The treatment of a young student by Hong Kong police, believed to have autism, has caused concern over whether there is sufficient training for officers in dealing with children with special needs.
The student in question was walking along the intersection of Yu Chau Street and Nam Cheong Street in Sham Shui Po on Tuesday afternoon when he knocked over an anti-Falun Gong vertical banner on the street, according to an eyewitness who gave his name to Apple Daily as Jacky.
A middle-aged woman then shouted “theft,” attracting the attention of two policemen who were passing by. The student attempted to leave, but the police stopped him and told him not to move. The woman then accused the boy of “stealing her banner.”
The policemen tried to calm the student, but as a crowd gathered around them, the student again tried to walk away. The boy is suspected to suffer from autism and could be heard screaming in a video provided to Apple Daily.
The police said, after an investigation, that no theft was involved and the individual who made the report will not pursue the matter. The police also said that it conducts fair investigations based on established procedures and in accordance with the situation. Evidence is collected in every case.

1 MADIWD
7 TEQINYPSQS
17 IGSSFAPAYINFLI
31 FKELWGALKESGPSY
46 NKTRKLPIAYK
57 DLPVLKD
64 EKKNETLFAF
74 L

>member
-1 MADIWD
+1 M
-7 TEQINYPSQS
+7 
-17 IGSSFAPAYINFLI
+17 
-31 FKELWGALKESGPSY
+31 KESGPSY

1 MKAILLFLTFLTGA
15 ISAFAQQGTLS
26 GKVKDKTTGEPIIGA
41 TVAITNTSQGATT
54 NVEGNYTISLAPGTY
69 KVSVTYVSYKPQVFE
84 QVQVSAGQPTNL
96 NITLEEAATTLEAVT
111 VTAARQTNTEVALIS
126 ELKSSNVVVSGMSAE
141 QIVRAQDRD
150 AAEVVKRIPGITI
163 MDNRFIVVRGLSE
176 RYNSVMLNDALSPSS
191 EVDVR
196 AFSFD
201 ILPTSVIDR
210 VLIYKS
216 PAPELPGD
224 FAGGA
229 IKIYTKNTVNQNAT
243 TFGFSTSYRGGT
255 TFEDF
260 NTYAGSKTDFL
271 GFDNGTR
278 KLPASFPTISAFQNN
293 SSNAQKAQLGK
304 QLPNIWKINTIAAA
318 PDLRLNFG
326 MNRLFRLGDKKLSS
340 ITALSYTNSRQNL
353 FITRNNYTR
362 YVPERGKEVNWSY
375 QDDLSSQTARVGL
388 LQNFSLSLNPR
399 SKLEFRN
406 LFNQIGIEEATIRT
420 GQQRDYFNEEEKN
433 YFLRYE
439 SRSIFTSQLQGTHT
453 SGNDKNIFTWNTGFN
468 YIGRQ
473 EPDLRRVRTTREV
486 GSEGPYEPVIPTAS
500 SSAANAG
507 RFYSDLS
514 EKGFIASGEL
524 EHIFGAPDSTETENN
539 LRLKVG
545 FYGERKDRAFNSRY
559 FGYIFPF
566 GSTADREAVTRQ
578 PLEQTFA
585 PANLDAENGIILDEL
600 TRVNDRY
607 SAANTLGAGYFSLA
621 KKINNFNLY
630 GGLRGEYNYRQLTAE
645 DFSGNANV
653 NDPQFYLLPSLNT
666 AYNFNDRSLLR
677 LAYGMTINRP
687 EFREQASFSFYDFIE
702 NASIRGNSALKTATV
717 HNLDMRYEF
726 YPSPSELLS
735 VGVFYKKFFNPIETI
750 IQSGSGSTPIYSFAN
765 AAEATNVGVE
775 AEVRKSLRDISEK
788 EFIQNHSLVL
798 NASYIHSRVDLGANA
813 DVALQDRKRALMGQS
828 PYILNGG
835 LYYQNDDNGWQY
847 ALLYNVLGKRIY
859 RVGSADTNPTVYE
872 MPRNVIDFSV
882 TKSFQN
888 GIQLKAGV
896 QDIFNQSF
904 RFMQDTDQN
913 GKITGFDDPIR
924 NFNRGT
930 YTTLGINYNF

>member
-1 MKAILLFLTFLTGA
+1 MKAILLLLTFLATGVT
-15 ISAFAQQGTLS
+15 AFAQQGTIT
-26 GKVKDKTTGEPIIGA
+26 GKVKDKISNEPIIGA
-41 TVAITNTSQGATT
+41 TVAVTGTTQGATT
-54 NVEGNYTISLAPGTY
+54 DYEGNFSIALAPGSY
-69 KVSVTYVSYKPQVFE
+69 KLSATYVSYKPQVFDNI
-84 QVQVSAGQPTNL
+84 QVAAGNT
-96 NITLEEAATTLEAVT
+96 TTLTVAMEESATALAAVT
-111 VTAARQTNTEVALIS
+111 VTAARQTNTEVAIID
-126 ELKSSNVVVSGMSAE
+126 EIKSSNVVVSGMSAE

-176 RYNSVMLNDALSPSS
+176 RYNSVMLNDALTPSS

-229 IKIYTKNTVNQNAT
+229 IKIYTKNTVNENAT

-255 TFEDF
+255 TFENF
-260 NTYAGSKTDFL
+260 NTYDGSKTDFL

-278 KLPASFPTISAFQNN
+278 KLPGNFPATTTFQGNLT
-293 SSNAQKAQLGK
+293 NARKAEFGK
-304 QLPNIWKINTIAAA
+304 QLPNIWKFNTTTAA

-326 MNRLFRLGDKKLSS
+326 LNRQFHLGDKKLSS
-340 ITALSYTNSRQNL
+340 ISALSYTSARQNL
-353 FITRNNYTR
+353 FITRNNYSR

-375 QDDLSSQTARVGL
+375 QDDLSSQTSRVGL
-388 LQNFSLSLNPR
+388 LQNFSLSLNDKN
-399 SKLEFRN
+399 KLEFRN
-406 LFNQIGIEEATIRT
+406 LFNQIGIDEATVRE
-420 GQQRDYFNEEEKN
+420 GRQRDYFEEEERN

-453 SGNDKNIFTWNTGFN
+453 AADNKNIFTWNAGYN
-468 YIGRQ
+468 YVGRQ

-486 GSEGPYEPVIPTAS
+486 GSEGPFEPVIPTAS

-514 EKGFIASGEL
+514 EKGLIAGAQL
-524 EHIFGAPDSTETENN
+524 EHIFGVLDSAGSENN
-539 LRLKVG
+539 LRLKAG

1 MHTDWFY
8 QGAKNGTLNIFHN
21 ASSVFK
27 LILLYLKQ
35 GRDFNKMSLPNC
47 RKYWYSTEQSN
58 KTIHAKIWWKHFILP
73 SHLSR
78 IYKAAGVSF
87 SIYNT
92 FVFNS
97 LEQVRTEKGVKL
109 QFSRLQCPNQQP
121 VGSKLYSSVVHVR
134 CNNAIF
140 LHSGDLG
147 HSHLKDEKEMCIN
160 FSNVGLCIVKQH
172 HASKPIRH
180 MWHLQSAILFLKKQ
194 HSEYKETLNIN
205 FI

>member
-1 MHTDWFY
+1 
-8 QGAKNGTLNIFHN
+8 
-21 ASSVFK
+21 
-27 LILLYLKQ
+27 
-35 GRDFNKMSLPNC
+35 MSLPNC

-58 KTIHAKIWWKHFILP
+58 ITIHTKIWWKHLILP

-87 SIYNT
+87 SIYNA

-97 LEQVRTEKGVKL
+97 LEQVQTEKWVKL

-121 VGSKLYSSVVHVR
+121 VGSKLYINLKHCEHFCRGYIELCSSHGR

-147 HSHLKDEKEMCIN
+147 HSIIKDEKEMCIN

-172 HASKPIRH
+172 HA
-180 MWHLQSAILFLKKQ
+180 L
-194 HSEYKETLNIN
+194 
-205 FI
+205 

In a statement published on Wednesday, Civic Passion lawmaker Cheng Chung-tai strongly condemned the incident, demanding that the police explain their actions and apologise to the student and his family. Cheng said that the case clearly involved “use of excessive force.”
Cheng said that according to media footage, the frontline police “did not actively calm down the student, nor were they capable of communicating with the student, instead they used force and caused him to grow even more frightened and out of control.”
“Such was the [treatment] of a student — the handling of sudden incidents by frontline police and their ability to maintain public order deserves the scrutiny and criticism of the public.”
Pro-democracy lawmaker Fernando Cheung also expressed hope that the police would increase training so officers could identify children with special needs and act appropriately.
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